Since the beginning of this century the evidence base linking work and health has been strengthened by multiple national reviews. Waddell, Burton and Kendall, Dame Carol Black, Professor Michael Marmot, Lord Stevenson and Paul Farmer, Matthew Taylor and many others have highlighted the adverse impacts on health of worklessness or poor work, and the positive impacts that good work may enable.
The recent Improving Lives Health, Work and Disability Command paper has announced the strategic priorities for Government. The Council for Work and Health is actively contributing to a number of key strands of this work programme, which has the aspiration of enabling 1 million additional people with disability to work. In 2008 a consensus statement on work as a clinical outcome was agreed by influential stakeholders – the Council is actively contributing to work to refresh the statement. The Council also has a number of representatives supporting the development of proposals to “Transform Occupational Health”, sharing experience and expertise to enable future occupational health support to all UK workers.
- A further Command paper initiative relates to Improving Fit Note completion and enabling health care practitioners, employers and employees to have positive conversations to enable “reasonable adjustments” to facilitate return to or retention in work. The Council is active in using its broad membership and experience to provide expertise to support development of resources to support these agendas and will use its membership to consult, test and disseminate evidence based materials to promote improved understanding and use of reasonable adjustments to support workers and enable a better match between needs and work requirements.
- The future occupational health workforce needs to be flexible, multidisciplinary and appropriately trained to enable effective collaboration to improve support to workers and employers. The Council has led research to understand future workforce staffing needs and identify the challenges of major shortfalls of expert practitioners in many disciplines. The Council will continue to inform understanding of future competencies and training needs, linking with strategic programmes such as the “Transforming Occupational Health” work. Council members are contributing to innovation and opportunities for shared common training of multidisciplinary practitioners.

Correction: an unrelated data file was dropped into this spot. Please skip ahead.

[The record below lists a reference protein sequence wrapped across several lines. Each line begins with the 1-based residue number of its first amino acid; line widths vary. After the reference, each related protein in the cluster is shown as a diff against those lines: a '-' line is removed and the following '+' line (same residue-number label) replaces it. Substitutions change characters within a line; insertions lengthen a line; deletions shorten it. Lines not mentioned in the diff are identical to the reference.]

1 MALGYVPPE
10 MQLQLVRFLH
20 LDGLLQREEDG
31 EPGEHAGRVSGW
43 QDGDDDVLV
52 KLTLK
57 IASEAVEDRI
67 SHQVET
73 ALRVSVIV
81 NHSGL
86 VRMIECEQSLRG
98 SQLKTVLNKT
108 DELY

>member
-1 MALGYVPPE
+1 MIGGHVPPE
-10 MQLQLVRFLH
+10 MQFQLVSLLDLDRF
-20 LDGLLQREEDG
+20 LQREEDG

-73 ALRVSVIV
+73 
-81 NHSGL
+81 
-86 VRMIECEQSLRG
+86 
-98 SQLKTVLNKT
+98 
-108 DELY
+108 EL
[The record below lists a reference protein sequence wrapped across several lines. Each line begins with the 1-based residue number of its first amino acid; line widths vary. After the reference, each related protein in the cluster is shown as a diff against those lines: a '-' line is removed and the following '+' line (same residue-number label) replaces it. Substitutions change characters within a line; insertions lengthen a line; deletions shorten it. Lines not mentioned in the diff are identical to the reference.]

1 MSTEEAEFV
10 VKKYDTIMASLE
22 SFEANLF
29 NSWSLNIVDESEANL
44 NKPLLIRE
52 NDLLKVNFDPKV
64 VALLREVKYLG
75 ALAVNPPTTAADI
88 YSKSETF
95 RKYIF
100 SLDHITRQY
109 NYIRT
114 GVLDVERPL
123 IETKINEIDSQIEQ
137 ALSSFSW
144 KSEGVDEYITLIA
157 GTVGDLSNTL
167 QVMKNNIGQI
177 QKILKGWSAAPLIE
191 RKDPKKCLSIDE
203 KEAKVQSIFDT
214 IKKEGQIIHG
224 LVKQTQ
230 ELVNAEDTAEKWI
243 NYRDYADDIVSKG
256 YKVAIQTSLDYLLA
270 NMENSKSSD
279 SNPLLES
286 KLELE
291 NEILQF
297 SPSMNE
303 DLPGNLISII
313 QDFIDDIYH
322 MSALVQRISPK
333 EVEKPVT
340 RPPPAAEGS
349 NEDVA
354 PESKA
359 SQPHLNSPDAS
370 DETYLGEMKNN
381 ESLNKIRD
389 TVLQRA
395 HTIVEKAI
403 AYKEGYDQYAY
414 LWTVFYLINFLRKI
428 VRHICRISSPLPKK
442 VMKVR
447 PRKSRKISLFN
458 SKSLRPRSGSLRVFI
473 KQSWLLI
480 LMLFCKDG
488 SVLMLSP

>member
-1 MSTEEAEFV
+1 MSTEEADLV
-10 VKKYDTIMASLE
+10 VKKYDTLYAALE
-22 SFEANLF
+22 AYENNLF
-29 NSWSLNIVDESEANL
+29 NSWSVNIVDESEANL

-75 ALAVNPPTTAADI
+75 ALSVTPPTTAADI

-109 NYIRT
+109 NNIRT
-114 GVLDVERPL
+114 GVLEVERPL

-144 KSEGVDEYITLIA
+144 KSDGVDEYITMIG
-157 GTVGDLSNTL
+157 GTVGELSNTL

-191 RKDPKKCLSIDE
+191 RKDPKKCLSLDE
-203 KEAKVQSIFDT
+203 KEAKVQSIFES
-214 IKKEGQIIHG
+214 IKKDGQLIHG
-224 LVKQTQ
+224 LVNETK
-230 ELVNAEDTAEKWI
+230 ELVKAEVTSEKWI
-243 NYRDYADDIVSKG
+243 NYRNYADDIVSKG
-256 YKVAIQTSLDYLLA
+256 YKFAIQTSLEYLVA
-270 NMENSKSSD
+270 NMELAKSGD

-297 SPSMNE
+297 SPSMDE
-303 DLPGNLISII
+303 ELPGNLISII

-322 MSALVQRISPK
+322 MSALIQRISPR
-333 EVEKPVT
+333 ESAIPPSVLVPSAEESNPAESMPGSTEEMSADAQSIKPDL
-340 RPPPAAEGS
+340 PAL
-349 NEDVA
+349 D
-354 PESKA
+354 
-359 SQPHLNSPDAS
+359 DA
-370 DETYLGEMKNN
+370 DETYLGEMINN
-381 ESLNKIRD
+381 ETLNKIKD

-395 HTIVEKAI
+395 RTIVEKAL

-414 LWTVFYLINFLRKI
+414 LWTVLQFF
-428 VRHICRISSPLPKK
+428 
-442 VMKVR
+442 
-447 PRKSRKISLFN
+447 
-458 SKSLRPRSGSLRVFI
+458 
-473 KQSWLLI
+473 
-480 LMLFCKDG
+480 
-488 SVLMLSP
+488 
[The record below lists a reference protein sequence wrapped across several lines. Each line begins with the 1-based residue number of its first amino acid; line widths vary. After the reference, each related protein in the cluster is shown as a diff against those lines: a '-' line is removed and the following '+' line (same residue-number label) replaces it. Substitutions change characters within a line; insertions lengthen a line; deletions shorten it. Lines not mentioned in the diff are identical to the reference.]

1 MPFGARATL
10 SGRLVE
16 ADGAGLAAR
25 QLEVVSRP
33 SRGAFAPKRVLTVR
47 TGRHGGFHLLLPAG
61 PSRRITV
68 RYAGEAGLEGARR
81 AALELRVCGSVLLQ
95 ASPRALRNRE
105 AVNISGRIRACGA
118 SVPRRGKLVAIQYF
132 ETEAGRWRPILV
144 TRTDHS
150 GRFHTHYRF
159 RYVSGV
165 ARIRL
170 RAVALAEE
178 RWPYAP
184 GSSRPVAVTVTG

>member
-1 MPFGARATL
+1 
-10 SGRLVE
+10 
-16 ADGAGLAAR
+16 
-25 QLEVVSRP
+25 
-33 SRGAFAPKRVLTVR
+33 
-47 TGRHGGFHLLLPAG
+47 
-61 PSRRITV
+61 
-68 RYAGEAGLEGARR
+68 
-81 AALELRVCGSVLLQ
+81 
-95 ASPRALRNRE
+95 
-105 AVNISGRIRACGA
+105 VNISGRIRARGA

- Public Health England has identified work among those of working age as an important area to support adult wellbeing (but also other generations due to the financial and social security that employment creates to enable health improvement). The Council regularly contributes to the steering group directing this work and is actively consulted in programmes being sponsored by Public Health England.
- Public Health England have collaborated with specialist organisations such as Business In the Community to commission a series of resources or toolkits supporting aspects of health and work. Key topics such as musculoskeletal and mental health issues are described in the series, with evidence based practical advice to enable improved management. Council members have contributed to the development and editing of the resources and Council is consulted in the production quality assurance process.
- NHS England supported by NHS Employers and NHS Improvement are continuing work to encourage NHS organisations to recognise and improve staff health. Research has highlighted that improved staff health is associated with higher efficiency, reduced costs, better patient outcomes and improved scoring against Regulatory targets. Council’s chair sits on the National advisory board steering this work, which is leading a series of programmes to improve the health of one of Europe’s largest workforces as a public exemplar.